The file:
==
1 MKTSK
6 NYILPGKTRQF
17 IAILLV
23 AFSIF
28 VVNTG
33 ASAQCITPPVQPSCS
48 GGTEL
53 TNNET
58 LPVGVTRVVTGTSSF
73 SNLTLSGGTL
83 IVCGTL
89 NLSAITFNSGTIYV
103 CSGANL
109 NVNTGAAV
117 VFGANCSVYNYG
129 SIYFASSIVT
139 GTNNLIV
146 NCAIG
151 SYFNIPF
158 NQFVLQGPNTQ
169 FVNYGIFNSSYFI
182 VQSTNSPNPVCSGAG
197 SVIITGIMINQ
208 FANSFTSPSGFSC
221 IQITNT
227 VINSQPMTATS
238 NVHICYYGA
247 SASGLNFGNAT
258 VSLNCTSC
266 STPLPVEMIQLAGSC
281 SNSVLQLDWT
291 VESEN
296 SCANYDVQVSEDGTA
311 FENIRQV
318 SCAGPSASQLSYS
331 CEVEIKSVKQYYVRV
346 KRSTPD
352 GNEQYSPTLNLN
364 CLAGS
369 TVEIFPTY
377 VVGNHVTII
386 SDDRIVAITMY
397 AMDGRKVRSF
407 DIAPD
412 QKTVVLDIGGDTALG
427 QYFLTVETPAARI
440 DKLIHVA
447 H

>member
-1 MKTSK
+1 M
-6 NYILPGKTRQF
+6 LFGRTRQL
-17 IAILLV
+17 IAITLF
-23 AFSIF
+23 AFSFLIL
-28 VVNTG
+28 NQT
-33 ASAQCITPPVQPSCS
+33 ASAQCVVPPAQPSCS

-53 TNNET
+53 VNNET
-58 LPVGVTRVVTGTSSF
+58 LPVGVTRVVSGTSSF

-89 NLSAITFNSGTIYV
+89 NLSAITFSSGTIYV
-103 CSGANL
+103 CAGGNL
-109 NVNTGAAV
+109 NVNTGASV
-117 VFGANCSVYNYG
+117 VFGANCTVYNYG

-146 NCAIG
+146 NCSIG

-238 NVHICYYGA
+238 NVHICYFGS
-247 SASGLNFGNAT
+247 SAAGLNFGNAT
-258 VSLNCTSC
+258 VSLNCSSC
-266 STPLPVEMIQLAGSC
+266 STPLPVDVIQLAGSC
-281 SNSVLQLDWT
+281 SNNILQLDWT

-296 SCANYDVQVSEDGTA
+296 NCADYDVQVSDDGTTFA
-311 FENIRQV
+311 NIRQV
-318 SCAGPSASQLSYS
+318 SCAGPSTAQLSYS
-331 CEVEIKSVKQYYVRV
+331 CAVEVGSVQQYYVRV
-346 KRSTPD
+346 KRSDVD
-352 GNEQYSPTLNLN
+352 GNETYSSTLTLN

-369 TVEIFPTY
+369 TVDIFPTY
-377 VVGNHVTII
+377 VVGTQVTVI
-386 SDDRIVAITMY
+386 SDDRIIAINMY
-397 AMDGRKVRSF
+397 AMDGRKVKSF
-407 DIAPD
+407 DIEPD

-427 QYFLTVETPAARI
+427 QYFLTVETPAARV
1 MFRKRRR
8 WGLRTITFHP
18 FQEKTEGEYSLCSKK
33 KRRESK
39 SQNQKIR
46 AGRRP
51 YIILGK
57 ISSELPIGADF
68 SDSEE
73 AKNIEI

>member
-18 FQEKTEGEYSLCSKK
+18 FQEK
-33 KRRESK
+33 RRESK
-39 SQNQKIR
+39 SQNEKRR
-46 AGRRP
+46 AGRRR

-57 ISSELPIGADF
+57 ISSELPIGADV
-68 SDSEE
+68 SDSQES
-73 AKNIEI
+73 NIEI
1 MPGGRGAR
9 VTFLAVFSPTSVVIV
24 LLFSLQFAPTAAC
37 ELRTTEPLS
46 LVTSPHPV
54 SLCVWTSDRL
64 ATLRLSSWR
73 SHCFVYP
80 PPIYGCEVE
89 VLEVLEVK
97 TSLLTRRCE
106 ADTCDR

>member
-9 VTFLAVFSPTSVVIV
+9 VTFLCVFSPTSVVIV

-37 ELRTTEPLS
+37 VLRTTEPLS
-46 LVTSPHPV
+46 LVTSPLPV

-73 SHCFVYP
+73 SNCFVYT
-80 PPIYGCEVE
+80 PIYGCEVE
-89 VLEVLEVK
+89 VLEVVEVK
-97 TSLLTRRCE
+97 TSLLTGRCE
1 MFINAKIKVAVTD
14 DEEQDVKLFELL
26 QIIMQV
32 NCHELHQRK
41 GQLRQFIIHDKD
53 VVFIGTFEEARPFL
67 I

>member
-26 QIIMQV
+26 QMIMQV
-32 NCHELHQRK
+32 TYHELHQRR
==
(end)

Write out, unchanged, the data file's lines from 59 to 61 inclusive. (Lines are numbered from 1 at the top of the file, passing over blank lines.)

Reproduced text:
+28 NQT
-33 ASAQCITPPVQPSCS
+33 ASAQCVVPPAQPSCS